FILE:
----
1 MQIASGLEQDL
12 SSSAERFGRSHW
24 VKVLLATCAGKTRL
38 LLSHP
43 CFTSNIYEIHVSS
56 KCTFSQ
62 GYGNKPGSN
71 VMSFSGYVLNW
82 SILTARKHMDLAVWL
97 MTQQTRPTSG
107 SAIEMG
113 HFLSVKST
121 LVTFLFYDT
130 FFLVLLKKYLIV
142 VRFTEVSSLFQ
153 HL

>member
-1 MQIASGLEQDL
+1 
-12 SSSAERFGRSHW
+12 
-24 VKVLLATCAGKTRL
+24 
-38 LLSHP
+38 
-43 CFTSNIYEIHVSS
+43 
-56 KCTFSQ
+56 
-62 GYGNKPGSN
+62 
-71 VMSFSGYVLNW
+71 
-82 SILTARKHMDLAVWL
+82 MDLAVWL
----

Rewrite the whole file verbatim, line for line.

1 MQIASGLEQDL
12 SSSAERFGRSHW
24 VKVLLATCAGKTRL
38 LLSHP
43 CFTSNIYEIHVSS
56 KCTFSQ
62 GYGNKPGSN
71 VMSFSGYVLNW
82 SILTARKHMDLAVWL
97 MTQQTRPTSG
107 SAIEMG
113 HFLSVKST
121 LVTFLFYDT
130 FFLVLLKKYLIV
142 VRFTEVSSLFQ
153 HL

>member
-1 MQIASGLEQDL
+1 
-12 SSSAERFGRSHW
+12 
-24 VKVLLATCAGKTRL
+24 
-38 LLSHP
+38 
-43 CFTSNIYEIHVSS
+43 
-56 KCTFSQ
+56 
-62 GYGNKPGSN
+62 
-71 VMSFSGYVLNW
+71 
-82 SILTARKHMDLAVWL
+82 MDLAVWL